Ice festival organizers hoping for frigid temps

Published 11:45 am Tuesday, January 4, 2005

By By MIKELL FREY / Niles Daily Star
NILES - On the weekend of Jan. 15 and 16, visitors to Niles downtown will be treated to breathtaking carved ice, vanilla ice cream served from an ice hut and a history lesson dedicated to the Hunter Brothers Ice and Ice Cream Company of Niles, circa 1899 through 1924.
All that is weather permitting, of course.
The Hunter Ice Festival, first of its kind in the Niles area, promises to be a festive celebration that will bring in 10 to 12 carvers from all over the Midwest to carve three to five blocks each for audiences throughout the weekend.
These carvers, brought together by coordinating chef and a carver at the event, Andrew Thistlethwaite of Elkhart, Ind., will also compete in a National Ice Carving Association timed competition scheduled for Sunday, Jan. 16, from 1 to 4 p.m.
Other things at the festival will include period ice cream, circa 1910, which will be made by Bonnie Doon Ice Cream of Elkhart, using a formula from Penn State University and carriage rides through Riverfront Park on Saturday of the weekend.
The Niles District Library, with the help of adult service librarian Conrad Rader, will share the enriched history of the Hunter family and their ice harvesting business on Barron Lake with crowds wanting to briefly escape from the cold.
They have partnered with SMC to borrow some of the origianl artifacts from the Hunter Ice House, along with some historic pictures which will be displayed in the library building, the DDA Main Street office and throughout store front windows in downtown Niles.
There will also be an educational video on ice harvesting playing on loop in the lobby of the library and maps of the ice sculptures scattered throughout the town for all those interested.
"The library is going to serve as the information hub of the festival basically," Rader said.
The weekend will also boast a Downtown Winter Art Event hosted by the Niles Art Association and a Kid's Craft table at the DDA Main Street offices.
The DDA Main Street offices will be open to the public as another haven from the cold with hot chocolate and coffee for all its visitors, and downtown stores are encouraged to follow their lead by keeping special extended store hours and providing entertainment and refreshments for the event.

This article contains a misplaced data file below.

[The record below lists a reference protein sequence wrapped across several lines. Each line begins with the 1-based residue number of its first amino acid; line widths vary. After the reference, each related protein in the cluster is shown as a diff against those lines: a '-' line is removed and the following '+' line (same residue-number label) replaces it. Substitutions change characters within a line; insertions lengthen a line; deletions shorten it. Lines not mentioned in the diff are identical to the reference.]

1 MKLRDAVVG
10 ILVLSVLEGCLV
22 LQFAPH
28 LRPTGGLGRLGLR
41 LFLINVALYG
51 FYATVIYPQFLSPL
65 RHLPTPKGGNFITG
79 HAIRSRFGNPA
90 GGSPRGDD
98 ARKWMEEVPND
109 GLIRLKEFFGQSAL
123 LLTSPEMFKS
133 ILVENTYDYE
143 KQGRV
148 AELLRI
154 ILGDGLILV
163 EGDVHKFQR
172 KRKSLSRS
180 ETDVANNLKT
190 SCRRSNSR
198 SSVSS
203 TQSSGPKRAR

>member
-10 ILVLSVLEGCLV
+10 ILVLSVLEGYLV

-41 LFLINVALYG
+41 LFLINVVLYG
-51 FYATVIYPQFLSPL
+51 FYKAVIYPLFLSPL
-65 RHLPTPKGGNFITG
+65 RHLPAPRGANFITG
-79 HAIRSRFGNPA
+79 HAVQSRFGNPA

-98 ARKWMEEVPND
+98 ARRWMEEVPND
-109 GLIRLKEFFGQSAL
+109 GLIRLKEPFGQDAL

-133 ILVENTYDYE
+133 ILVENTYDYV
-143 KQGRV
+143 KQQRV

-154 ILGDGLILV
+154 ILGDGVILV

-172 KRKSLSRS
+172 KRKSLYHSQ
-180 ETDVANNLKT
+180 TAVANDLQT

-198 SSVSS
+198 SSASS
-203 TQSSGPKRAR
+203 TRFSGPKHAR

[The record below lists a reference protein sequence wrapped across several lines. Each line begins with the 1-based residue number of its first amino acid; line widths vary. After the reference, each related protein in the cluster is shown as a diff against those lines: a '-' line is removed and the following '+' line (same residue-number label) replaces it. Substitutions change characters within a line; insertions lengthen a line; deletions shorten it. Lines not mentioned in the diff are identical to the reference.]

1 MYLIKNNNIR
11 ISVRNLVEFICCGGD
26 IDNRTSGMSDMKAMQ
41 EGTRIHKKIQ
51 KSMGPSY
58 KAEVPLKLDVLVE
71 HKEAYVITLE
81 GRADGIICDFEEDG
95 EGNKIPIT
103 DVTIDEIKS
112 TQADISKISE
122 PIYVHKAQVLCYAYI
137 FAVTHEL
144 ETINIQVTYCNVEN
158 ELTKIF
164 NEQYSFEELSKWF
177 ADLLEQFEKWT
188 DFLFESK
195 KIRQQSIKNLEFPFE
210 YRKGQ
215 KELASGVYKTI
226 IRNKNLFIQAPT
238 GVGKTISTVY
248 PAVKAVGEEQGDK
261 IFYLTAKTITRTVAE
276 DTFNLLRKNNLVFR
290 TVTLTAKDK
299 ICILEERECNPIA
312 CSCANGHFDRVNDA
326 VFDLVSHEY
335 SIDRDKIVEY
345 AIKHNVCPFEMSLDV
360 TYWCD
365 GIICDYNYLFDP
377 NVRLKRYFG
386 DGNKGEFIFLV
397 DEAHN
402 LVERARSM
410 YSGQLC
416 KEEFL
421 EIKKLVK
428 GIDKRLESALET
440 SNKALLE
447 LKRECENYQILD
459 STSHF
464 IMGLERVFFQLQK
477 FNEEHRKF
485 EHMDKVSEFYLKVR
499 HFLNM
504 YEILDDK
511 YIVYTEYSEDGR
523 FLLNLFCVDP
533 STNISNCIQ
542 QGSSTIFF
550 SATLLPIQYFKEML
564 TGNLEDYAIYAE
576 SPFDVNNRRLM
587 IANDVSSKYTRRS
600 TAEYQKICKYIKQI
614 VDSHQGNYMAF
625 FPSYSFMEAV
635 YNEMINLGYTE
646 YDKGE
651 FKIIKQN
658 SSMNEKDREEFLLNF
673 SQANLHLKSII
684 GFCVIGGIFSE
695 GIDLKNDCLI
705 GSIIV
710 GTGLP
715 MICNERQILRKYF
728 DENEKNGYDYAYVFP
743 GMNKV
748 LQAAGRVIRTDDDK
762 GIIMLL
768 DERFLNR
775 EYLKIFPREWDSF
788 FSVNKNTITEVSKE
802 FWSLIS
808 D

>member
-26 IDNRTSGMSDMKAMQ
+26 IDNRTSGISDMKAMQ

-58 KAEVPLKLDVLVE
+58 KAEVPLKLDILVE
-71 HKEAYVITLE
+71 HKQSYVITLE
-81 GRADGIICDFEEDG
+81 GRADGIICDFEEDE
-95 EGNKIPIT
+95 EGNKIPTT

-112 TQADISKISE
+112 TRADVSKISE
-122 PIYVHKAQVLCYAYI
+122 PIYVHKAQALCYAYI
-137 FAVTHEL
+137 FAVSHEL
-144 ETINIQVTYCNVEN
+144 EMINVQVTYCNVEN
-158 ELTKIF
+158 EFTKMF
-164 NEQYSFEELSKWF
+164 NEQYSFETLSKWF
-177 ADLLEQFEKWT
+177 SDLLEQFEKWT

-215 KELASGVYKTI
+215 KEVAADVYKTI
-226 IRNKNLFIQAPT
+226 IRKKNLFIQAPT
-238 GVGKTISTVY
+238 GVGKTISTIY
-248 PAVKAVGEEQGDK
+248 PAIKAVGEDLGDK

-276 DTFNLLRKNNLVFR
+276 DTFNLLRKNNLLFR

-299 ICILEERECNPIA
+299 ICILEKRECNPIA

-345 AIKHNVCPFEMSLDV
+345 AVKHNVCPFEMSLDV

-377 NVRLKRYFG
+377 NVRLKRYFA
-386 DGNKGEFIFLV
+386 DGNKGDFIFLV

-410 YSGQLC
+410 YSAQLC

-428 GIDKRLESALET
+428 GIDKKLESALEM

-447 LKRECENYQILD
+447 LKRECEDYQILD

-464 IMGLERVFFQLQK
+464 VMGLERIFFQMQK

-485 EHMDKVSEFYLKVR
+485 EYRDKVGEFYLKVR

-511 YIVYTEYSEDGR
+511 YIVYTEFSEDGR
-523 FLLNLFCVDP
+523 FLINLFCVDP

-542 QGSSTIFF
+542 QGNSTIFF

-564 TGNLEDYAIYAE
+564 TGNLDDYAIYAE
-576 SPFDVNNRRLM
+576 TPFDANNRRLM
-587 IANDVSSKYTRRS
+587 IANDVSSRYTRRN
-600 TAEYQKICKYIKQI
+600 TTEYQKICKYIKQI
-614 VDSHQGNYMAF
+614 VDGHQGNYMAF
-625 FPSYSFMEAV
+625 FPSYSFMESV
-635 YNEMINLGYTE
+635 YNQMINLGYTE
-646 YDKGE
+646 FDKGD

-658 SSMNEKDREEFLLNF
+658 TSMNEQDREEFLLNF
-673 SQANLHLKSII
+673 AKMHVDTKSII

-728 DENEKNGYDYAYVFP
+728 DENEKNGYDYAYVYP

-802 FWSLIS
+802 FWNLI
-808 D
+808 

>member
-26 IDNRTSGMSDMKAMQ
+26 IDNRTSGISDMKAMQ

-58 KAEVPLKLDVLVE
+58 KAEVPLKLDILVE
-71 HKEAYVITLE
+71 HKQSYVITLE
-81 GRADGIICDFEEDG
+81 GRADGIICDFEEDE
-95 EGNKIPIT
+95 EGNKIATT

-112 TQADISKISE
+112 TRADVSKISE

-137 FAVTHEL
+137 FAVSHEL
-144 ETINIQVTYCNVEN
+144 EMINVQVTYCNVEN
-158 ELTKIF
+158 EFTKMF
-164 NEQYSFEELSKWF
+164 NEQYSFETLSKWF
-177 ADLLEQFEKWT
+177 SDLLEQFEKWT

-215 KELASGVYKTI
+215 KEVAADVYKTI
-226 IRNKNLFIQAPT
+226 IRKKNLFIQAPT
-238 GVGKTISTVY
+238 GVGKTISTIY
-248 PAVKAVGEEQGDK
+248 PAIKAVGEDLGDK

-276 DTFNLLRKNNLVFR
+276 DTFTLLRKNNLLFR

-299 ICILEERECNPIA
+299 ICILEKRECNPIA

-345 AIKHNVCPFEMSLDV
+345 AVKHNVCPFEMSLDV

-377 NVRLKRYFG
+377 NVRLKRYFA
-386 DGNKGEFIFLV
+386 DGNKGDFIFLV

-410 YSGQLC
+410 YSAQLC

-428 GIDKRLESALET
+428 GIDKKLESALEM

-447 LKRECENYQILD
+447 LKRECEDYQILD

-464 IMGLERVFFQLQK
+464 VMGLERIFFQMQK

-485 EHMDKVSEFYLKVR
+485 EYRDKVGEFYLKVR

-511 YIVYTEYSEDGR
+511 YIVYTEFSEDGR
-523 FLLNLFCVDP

Event planning for the celebration is credited to the Niles DDA Main Street Promotions Committee, who have been thick in the works of the ice bash since the beginning of December. The group have done everything from ordering 450 pound ice blocks from City's Pure Ice in LaPorte, Ind., to pulling together sponsors, ordering 1,500 scoops of the period ice cream and researching the history of the Hunter family.
The DDA group think this first festival will do nothing but good for the Niles community, and plan to expand the event in years to come.
"We decided we should be the first, and be the benchmark of all other ice festivals in the area," Lisa Croteau, director of DDA, said. "Ice festivals are priceless. They bring people into the community at a time when people aren't around as much."
Gloria Cooper, chairman of DDA, chimed in by saying that many business owners believe, "If we get feet on the street, they will come back."
The celebration, which is estimated to cost around $12,000-$15,000 all together, will ideally be a self-supporting fundraiser event with a little something for everyone. Up to this point Croteau has managed to pull together 12 sponsors for a total of $5,100. Tyler Registration, the City of Niles, Coldwell Banker and The Hunter Foundation have all provided $1,000 for the cause, and Lakelan Hospital is providing a $500 competition piece.
"We'd love to get more sponsors," Croteau said.
Sponsorship costs can range from $200-$1,000, and will be rewarded with blocks of sculpted ice with the company name and logo displayed on the art.
With plans winding down and the nearing date of the ice bash, the DDA group have only one big concern. Some good old, cold weather.
"Give us a nice, cold permacloud please, thank you very much," Croteau said. "Under 32 would be really nice, with no rain and minimal sun."
For the sake of the ice fest, hopefully the temperatures will drop.